A fatal bus accident affects two generations of South Indian families in this music-driven melodrama. 1984: Gifted singer Swarnalatha (Shabana Azmi), schooled in the classical carnatic tradition, persuades her friend, amateur violinist Vaishnavi (Ranjani Ramakrishnan), to perform with her in a nearby city. But the bus carrying both young mothers and their...read more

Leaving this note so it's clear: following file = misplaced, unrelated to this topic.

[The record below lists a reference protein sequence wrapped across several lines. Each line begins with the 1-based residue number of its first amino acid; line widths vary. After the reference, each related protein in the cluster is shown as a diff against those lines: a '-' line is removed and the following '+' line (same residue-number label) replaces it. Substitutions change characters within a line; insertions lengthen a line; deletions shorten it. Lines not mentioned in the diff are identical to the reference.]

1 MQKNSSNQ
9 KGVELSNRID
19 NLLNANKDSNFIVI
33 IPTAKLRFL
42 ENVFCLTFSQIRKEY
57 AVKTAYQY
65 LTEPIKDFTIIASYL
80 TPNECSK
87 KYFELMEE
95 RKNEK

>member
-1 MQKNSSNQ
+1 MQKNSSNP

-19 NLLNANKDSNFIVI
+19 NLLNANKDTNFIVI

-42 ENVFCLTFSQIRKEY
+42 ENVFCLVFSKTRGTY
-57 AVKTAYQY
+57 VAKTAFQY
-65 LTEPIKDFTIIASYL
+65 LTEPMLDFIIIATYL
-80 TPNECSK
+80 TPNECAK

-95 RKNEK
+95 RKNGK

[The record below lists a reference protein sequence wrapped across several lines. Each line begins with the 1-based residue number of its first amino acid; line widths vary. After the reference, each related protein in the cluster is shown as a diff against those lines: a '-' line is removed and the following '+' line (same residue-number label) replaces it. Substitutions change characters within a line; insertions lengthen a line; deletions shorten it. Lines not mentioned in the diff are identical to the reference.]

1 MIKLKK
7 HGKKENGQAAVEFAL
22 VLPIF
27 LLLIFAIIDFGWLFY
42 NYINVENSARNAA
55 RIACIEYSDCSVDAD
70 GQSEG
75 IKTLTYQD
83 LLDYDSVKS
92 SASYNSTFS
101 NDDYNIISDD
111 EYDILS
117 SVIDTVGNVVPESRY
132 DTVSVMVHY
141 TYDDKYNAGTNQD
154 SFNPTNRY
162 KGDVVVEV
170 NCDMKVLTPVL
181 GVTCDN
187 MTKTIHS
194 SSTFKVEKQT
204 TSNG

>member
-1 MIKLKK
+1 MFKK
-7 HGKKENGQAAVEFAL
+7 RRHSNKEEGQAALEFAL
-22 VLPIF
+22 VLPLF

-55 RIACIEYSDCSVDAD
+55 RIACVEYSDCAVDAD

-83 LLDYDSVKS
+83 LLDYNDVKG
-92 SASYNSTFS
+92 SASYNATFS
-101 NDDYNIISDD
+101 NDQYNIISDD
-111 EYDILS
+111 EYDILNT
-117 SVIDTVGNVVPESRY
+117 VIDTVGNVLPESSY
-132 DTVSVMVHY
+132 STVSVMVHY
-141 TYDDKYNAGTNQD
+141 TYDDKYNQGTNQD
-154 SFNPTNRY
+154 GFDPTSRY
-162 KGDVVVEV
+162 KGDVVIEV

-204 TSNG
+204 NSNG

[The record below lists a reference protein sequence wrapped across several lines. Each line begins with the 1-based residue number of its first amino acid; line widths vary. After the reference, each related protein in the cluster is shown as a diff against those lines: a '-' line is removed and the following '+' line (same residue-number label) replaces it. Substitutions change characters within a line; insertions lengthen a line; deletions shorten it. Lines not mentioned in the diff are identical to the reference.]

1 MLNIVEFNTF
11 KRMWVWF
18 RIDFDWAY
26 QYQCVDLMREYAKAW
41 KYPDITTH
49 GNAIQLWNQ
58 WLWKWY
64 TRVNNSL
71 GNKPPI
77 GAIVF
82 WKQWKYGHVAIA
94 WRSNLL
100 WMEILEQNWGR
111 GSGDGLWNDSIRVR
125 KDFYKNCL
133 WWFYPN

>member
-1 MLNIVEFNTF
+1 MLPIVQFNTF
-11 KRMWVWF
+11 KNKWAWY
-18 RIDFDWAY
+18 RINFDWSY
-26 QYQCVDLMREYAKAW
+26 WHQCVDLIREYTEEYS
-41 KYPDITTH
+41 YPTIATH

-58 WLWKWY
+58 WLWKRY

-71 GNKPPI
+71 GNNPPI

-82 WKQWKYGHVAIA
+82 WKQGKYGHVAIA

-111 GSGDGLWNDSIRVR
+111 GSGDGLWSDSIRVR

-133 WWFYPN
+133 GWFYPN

A fatal bus accident affects two generations of South Indian families in this music-driven melodrama. 1984: Gifted singer Swarnalatha (Shabana Azmi), schooled in the classical carnatic tradition, persuades her friend, amateur violinist Vaishnavi (Ranjani Ramakrishnan), to perform with her in a nearby city. But the bus carrying both young mothers and their children collides with a weaving car while crossing the bridge that connects the village to the mainland. Vaishnavi dies, as does Swarnalatha's child. Twenty years later, Vaishnavi's son, Abhinay (Prakash Rao), live in the city and has a successful career writing jingles. Frustrated by the anonymity of composing commercials, he quits and returns home to consider his options. His old-fashioned father (Naaser) insists he should give up music and take over the family farm, but Abhinay wants to form his own progressive rock ensemble. He'd also like to speak with Swarnalatha, against whom his father still nurses a bitter grudge. Swarnalatha, for her part, is convinced the accident was a punishment for her ambitions and hasn't left the village in 20 years. Overwhelmed by guilt and superstitious fear of the bridge, reinforced by the fact that Abhinay is nearly run down by a car just as she passes it, Swarnalatha retreats further into seclusion. But the near-accident proves serendipitous: The driver, a young singer named Pinkie (Perizaad Zorabian), join forces with Abhinay and her mother, Mrs. Kapoor (Lillette Dubey), lets them rehearse in a space above her successful clothing store and uses her connections to get them gigs. She also tells Pinkie a secret with terrible implications: Not only did her father die in the same accident that killed Abhinay's mother, but he actually caused it. The band gets off to a rocky start; one of Mrs. Kapoor's friends advises them that they're imitating white musicians trying to be black, and if they want to find their own unique sound they should look to their own heritage. So Abhinay badgers Swarnalatha into rehearsing with them, setting the stage for emotional upheaval as the accident's legacy of secrets and lies come home to roost. Writer-director Mahesh Dattani's earnest melodrama uses backstage-musical conventions to juice an awkwardly told tale of music's power to heal old wounds. The film lurches from goofy "Hey, kids, let's form a band!" cliches to scenes filled with overwrought weeping and rending of garments, but the utterly gorgeous music helps keep it afloat.
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